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What Gen. Mark Milley has learned during his most recent years of service is what most Americans have now come to understand about former President Donald Trump. He was always a highly dysfunctional and dangerous leader, or as Speaker of the House Nancy Pelosi succinctly told the general, "crazy." Treating him as a "normal" president would involve unacceptable risk.
That knowledge had to be a stunning realization for a military leader raised in our country's traditions of strict civilian control of the armed services. When the civilian in control has lost control of himself — and struck many around him as unstable from the beginning — then the burden of averting disaster inevitably falls heavily on flag officers at the pinnacle of the command structure. As the chairman of the Joint Chiefs of Staff, appointed by Trump himself, Milley confronted the conundrum in the frenzied final days of Trump's misrule.
Anyone who judges what the JCS chairman did must take into account the ominous context of his actions.
According to Peril, the aptly titled new book by the Washington Post's Bob Woodward and Robert Costa, tensions with China increasingly spooked top officials in the Pentagon as Election Day approached in the fall of 2020. Intelligence suggested that the Chinese military feared a U.S. military strike, ordered by Trump, who was screaming about "kung flu," which could erupt into a catastrophic conflict. Not only Milley but also then-Defense Secretary Mark Esper sent calming messages to their Chinese counterparts, urging them not to "over-read" Trump's belligerent threats during the presidential campaign.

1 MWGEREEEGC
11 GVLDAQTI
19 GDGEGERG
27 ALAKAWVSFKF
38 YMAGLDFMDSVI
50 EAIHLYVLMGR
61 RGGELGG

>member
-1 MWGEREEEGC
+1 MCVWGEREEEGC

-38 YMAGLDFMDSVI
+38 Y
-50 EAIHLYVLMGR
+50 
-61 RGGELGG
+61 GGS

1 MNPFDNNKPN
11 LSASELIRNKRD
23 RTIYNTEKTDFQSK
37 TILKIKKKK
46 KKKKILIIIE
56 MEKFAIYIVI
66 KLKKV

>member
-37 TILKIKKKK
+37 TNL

It isn't clear whether Esper or Milley told the irrational Trump about those contacts. Milley has described the calls as "routine" and "perfectly within the duties" of his job.
The effects of their soothing outreach dissipated in the election's aftermath, when Trump's mad and bad behavior attempted the ultimate destabilization of the American order, climaxing in the attempted coup of January 6. Observing the potentially lethal mischief of a deranged president, the Chinese government went on red alert.
Woodward and Costa report that on January 8, as the full dimensions of Trump's assault on our political system emerged, Milley reached out to the Chinese leadership again. He offered assurances that Trump would not attack China and therefore China need not contemplate the launch of any preemptive or defensive attack on the U.S. The Post reporters write that Milley promised to deliver a secret warning to the Chinese if any such attack was imminent — although Axios reports a slightly different version, in which the JCS chairman says, "We'll both know if we're going to war ... there's not gonna be some surprise attack and there's no reason for you to do a preemptive strike."